He frowned. ‘You’re such a dickhead.’
‘Better than being a dead duck,’ I muttered under my breath.
Coolongoolook. Ten kilometres. Petrol stop only, Dad had said. Yep, Coo-long-go-look. The word rolled silently around my tongue like chocolate bullets. We pulled up at the service station and Dad climbed out and !lled the car with stinky petrol.
‘Coo-long-go-look,’ I said, getting out behind Davo.
‘Dad can we get some bullets?’
No answer. I followed him towards the servo. His big steps in big shoes made me skip a little just to keep up.
‘Dad, can we get some bullets? Please . . .’
I chased his trouser leg and his posh black shoes across the oilsmeared concrete. Tags of dust clung to the edges of his trouser hem, a bit of bush chasing Dad to the city.
He took two giant steps through the automatic doors. Magic doors I used to say until Davo burst my bubble when I was four. He pointed to the line that triggered the door: open,shut, open, shut. It wasn’t me and my special powers, after all.
Dad marched to the counter without saying a word about the bullets. He dug into his trouser pocket for his wallet. It used to be Granddad’s, he’d told me. The black leather was worn thin through years of reaching for another five-dollar note.
‘Dad, you get two for five cents.’
He flicked a fifty-dollar bill from the old wallet and handed it to the lady at the counter. It was a new note, as if it was clean from the mint. I’d done a class project on the Australian Mint and ever since then I’d thought about what I’d do with all that money. That was when I wasn’t thinking about Duck.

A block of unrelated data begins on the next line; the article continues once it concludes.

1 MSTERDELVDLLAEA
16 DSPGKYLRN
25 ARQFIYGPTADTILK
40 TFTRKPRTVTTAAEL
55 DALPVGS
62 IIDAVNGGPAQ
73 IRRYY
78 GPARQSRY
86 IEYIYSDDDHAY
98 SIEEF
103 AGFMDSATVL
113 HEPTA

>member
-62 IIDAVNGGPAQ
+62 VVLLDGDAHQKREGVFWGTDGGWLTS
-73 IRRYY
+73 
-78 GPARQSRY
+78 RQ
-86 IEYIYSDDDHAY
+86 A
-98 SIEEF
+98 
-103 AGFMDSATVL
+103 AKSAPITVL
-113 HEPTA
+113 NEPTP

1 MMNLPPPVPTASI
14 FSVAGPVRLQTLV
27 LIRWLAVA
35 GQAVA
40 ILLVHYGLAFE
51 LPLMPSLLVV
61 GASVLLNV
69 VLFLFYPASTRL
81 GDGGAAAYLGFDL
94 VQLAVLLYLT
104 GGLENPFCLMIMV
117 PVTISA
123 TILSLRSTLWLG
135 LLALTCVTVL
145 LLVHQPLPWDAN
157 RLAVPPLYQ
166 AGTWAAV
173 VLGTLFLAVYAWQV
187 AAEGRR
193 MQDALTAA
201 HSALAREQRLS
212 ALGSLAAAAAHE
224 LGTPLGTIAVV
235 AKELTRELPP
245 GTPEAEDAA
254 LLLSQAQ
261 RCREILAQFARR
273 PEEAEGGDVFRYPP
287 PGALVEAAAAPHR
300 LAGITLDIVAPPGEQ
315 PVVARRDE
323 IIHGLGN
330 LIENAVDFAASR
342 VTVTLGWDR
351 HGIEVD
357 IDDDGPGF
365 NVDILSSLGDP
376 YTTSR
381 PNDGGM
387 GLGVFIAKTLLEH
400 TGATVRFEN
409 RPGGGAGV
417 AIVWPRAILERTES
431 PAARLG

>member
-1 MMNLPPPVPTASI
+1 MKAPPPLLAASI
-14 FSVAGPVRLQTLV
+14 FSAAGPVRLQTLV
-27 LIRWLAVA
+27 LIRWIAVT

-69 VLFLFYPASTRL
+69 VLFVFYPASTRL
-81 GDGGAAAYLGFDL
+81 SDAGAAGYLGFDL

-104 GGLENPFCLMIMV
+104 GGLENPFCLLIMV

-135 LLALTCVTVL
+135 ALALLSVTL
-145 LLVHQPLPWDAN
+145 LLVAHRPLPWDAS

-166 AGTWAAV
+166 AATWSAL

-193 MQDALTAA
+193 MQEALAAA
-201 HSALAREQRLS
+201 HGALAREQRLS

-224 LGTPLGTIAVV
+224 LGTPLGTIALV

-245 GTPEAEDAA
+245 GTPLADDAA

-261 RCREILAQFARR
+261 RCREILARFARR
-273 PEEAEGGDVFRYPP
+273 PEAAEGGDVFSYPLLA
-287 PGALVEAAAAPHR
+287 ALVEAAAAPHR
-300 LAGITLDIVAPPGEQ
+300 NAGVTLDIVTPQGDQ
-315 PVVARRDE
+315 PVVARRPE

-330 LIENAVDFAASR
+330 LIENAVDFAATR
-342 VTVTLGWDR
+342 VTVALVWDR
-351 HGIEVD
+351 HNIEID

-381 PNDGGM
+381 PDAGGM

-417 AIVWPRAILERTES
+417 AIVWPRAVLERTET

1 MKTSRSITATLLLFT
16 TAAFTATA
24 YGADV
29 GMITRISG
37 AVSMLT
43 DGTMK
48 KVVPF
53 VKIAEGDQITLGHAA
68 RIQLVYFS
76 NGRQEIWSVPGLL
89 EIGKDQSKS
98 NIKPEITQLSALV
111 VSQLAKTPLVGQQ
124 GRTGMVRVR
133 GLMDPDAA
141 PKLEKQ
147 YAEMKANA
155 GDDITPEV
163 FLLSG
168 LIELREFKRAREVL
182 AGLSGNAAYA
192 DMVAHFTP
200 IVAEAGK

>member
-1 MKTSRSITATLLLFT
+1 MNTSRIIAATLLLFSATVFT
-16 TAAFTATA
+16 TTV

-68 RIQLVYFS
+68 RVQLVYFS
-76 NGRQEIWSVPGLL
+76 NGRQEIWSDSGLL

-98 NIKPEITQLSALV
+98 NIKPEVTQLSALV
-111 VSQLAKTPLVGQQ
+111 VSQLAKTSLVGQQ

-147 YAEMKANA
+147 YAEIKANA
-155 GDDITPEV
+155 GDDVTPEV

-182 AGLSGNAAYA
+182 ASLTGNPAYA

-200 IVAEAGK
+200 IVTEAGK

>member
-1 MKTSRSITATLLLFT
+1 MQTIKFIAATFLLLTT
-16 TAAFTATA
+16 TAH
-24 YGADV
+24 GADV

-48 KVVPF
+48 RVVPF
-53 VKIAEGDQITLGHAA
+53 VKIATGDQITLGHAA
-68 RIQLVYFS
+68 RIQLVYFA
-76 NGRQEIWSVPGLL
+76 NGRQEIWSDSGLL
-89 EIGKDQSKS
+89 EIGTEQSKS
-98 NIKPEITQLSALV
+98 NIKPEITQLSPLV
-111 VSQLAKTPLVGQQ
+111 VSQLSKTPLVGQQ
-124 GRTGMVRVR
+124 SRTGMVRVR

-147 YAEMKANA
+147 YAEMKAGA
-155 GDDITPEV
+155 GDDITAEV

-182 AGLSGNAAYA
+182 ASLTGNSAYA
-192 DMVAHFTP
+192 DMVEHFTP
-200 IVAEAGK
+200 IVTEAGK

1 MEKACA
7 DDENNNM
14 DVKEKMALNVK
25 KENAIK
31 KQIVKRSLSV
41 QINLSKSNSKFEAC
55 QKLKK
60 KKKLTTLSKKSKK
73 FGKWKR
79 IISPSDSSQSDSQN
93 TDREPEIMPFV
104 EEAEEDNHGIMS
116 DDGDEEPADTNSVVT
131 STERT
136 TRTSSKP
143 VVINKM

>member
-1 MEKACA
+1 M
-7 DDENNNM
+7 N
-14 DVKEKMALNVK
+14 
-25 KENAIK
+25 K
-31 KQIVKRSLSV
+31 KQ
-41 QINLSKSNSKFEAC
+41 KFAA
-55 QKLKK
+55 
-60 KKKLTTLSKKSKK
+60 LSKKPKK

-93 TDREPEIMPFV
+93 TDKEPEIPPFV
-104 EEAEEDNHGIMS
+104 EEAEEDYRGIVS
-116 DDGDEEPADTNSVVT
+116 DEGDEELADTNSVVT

Skids would like some bullets, I’d give him an extra one of mine.
The lady gave him the change and he slid a pink note back into the wallet. He looked down at me.
He flipped a gold coin into the air, it twisted and turned and fell towards the lino floor. I reached out for Dad’s spinning dollar. The coin was coming down, past the dusty stand of Chupa Chups and the smears of finger streaks where people rested their hands while they waited for their change. One dollar. One shiny gold coin that could buy me out of trouble for an hour—maybe two. I stretched my arm across the counter as the shiny coin slipped between the Chupa Chups stand and the till. Dad just shook his head and went back to the ute. My chance of a window seat disappeared with that dollar. Middle brother, middle seat.
When I climbed back into the car, no one gave me a second thought. If I dropped dead they wouldn’t even notice, except Skids. He looked at me with that longing, dead-duck look. He’d heard me ask Dad for bullets. I shook my head.
‘No bullets, little brother.’
Davo put his hands on his waist so his elbows stuck out and took up as much of my car space as possible.
Back on the road in the middle seat with no chocolate bullets. I don’t know what made me blurt it out. Maybe I was tired of the duck
face on Skids. Besides I knew the truth.
‘I killed Duck,’ I said.
No-one said a word.
‘I did it, I didn’t mean to . . .’
Dad didn’t brake suddenly. Mum didn’t scream. Davo didn’t punch me. And Skids, well, Skids kept his arms folded across his chest.
‘I knew,’ he said. ‘I knew it was you.’
‘I don’t know what happened. One minute I was stroking Duck and then we were wrestling—’
‘What?’ It was Skid’s turn for a black look.
‘You know, like I do with Davo, but he always wins. I was just muckin’ about.’
Skids punched my arm. Hard.
‘I’d give you some chocolate bullets if I had ‘’em,’ I said.
He punched me again but this time it was softer, much softer.
The wind rolled through the window and as Davo went to wind it up, I leaned towards him.
‘Keep it down.’
Davo folded his arms. The wind blew across our faces, flicked our hair and filled the car with a coolness I hadn’t felt in a long time. I stared out the window. There were more houses now, and not so many trees to climb. The road and the car took us further from that one lousy dollar at the petrol station. I could have done a lot with that dollar.
© Susanna Freymark
First published in The UTS Anthology – The Life You Chose and That Chose You, Figment Publishing, 2011.